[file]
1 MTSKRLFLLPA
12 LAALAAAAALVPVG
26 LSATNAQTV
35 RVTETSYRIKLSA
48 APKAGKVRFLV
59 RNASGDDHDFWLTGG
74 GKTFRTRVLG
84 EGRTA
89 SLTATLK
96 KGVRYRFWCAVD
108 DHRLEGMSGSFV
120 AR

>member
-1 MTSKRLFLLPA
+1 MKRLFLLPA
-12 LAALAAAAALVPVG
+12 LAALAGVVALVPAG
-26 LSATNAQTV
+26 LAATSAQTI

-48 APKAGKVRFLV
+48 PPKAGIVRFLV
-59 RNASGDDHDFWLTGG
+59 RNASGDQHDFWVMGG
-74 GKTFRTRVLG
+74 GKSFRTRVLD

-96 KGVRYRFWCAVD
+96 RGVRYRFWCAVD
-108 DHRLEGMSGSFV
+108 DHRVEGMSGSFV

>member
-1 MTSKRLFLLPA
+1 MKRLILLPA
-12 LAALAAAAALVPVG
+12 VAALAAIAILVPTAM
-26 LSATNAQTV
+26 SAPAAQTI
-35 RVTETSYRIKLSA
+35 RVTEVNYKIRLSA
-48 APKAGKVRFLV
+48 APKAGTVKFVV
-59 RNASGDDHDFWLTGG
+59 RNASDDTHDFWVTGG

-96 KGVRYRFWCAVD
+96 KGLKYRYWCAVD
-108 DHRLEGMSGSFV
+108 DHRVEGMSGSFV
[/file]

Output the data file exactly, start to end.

1 MTSKRLFLLPA
12 LAALAAAAALVPVG
26 LSATNAQTV
35 RVTETSYRIKLSA
48 APKAGKVRFLV
59 RNASGDDHDFWLTGG
74 GKTFRTRVLG
84 EGRTA
89 SLTATLK
96 KGVRYRFWCAVD
108 DHRLEGMSGSFV
120 AR

>member
-1 MTSKRLFLLPA
+1 MKRLFLLPA
-12 LAALAAAAALVPVG
+12 LAALAGVVALVPAG
-26 LSATNAQTV
+26 LAATSAQTI

-48 APKAGKVRFLV
+48 PPKAGIVRFLV
-59 RNASGDDHDFWLTGG
+59 RNASGDQHDFWVMGG
-74 GKTFRTRVLG
+74 GKSFRTRVLD

-96 KGVRYRFWCAVD
+96 RGVRYRFWCAVD
-108 DHRLEGMSGSFV
+108 DHRVEGMSGSFV

>member
-1 MTSKRLFLLPA
+1 MKRLILLPA
-12 LAALAAAAALVPVG
+12 VAALAAIAILVPTAM
-26 LSATNAQTV
+26 SAPAAQTI
-35 RVTETSYRIKLSA
+35 RVTEVNYKIRLSA
-48 APKAGKVRFLV
+48 APKAGTVKFVV
-59 RNASGDDHDFWLTGG
+59 RNASDDTHDFWVTGG

-96 KGVRYRFWCAVD
+96 KGLKYRYWCAVD
-108 DHRLEGMSGSFV
+108 DHRVEGMSGSFV